Digital Therapy with Ferry Tayle at 122 Bar, Sydney – 8 November
A really small, but completely packed out underground bar was the perfect setting for another great Digital Therapy night, with Ferry Tayle making his debut appearance in Sydney. The intimate setting, allied to awesome uplifting trance and great mixing made this one of the best Digital Therapy nights to date.

RISE with Craig Connelly, Photographer, Harmonic Rush and Binary Finary at the Oxford Art Factory, Sydney – 27 December
This night is still very fresh in the memory, as I write. But I think it deserves to be included as the mix of psy and uplifting trance worked so well in a great venue, with stunning lasers. It looks to be the start of something very good for trance in Sydney.


Lastly, this is a chance to say thank you to all my readers and wish them season’s greetings. And a special thank you to the photographers who have so kindly given permission for me to use their photos – Luke Davids, Anne d’Antimi and Alan Donaldson. Not forgetting all the awesome DJs and promoters for making it all happen.

Now … bring on 2015!

Our first night of clubbing after our return to Sydney was at one of Sydney’s better venues, the Oxford Art Factory, featuring a couple of acts we’d seen recently as part of the Luminosity Beach Festival. In the Netherlands, we’d caught a bit of Allen & Envy at the very start of the festival, when the crowd was still arriving and at a time to which their uplifting style is not really best suited. And at the other end of the festival, at the after-party, we’d seen Jordan Suckley playing back-to-back with Adam Ellis in an overcrowded club with no ventilation and shockingly poor acoustics. I say this only as explanation of why we were a little unsure how much we’d enjoy this night.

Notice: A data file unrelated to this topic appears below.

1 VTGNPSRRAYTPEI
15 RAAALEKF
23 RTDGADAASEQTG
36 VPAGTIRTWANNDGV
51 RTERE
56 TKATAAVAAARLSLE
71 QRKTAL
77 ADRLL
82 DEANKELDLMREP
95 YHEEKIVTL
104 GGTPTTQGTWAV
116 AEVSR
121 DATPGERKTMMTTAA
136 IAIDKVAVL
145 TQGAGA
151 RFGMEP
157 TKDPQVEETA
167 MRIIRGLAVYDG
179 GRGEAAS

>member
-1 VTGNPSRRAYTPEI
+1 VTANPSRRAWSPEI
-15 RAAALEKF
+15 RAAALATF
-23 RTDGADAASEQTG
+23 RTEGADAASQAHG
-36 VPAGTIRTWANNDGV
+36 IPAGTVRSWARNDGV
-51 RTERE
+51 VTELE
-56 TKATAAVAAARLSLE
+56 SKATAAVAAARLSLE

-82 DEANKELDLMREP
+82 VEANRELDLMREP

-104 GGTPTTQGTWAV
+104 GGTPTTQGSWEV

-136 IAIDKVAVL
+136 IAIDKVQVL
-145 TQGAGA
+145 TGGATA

We arrived in time to catch Tonto playing back-to-back with Amy Parnell, dropping some great uplifting trance tunes – classics and more recent tracks – such as Paul van Dyk – For An Angel, Fictivision vs C-Quence – Symbols (Will Atkinson 5000 Remix), Paul van Dyk feat. Plumb – I Don’t Deserve You (Giuseppe Ottaviani Remix), Neptune Project – Lost All My Tears (Noble Six Remix) and ReOrder & Ian Standerwick pres. Skypatrol – Folding Your Universe. It set things up very nicely for the night as we caught up with friends we hadn’t seen for a couple of months or so.

I really like the Oxford Art Factory – it has a bit of the feel of a live music venue, but adapts well to being used as a dance club. The sound is generally pretty good, although you sometimes have to move around to hear it at its best, and there are seating areas at the back at mezzanine level if you need to take a break. Added to which are friendly and efficient bar staff and security. All in all, it’s definitely one of my favourite Sydney venues.